The old saying goes that you should never apply for a loan when you need it. But the fact remains that lending is the lifeblood — and, at times, a lifesaver — for small and mid-sized businesses.
But in the U.K., many business owners are not as aware as they should be when it comes to signing on for a loan — at least in terms of what’s at stake. A recent study by U.K.-based SME lender Wirefund found that, across a survey of 510 business owners spanning several verticals, 55 percent of respondents said they were not sure just what a “personal loan guarantee” entailed. And 21 percent said that they believed the loans mandated that they pay “to the best of their ability.”
Simply put, that guarantee means that a business owner, should he or she default on a loan, could be at risk for losing all sorts of personal assets to satisfy the lender, including a house or a car.
In an interview with PYMNTS, Wirefund CEO and Founder Amit Sankey said that the study’s findings illustrate a real need for “education for people to know just what they are getting into” when it comes to taking on debt. He noted that businesses have been on the upswing since the dark days of the financial crisis. But should a cash crunch occur, then that is when trouble can begin in earnest.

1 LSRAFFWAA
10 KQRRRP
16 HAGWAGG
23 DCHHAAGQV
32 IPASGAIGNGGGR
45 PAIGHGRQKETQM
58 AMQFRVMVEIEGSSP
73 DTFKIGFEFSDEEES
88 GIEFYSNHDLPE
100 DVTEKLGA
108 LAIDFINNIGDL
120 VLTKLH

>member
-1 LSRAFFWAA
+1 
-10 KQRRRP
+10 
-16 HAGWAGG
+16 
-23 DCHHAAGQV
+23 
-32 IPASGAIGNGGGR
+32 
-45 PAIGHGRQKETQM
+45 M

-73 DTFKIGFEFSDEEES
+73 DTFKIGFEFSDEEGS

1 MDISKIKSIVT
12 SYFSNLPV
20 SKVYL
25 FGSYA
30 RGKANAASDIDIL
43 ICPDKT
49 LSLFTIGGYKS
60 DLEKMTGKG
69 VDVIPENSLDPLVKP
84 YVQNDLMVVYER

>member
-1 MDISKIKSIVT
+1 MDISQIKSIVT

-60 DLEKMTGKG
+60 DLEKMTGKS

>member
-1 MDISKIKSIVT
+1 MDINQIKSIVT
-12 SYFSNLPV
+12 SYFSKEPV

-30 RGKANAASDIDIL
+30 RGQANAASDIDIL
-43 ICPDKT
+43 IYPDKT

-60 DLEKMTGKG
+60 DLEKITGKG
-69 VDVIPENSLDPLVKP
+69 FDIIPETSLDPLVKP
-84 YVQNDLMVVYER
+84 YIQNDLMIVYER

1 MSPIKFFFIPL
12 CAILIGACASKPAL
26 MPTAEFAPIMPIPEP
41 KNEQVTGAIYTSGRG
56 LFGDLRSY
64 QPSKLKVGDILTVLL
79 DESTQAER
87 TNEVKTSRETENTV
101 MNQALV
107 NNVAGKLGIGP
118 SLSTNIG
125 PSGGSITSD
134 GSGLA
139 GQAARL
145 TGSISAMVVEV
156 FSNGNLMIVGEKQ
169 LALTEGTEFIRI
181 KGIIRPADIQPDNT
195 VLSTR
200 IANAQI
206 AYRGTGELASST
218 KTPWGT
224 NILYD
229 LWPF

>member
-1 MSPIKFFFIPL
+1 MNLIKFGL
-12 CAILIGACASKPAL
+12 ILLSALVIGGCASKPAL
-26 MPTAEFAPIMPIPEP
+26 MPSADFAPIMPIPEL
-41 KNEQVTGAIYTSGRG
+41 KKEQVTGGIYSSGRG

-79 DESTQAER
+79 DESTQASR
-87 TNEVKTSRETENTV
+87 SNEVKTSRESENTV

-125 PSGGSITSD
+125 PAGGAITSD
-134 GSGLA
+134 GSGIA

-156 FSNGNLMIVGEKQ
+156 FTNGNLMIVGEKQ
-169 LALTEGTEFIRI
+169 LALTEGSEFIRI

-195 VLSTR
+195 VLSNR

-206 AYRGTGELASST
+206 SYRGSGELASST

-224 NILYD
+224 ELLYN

The personal loan guarantee is a staple among the High Street banks of the U.K., said Sankey, and in interactions between banks, brokers and would-be borrowers, the details of the personal guarantees are often “glossed over” during the application process. The fact remains, said the executive, that borrowers may feel a sense of urgency during the loan process — if business is going well, then they want the money in hand to help fund growth opportunities in the here and now.
Should there be a cash flow problem underway, then the urgency is to get the money to help shepherd the business through rough times. In either case, the fine print and the fine details within the fine print may be put to the side. “They are usually passionate about something, and they are excited” to get their business up and running, or expanding, said Sankey, or “they are in a difficult situation.” And truly going through the fine print may fall by the wayside (and, notably, the banks and brokers may not be the ones walking them through it line by line).
Beyond education about the potential pitfalls of a personal guarantee, Sankey noted that one solution can be, and should be, alternatives to the standard personal guarantee, such as offering loans without that mandate, likely with slightly higher rates.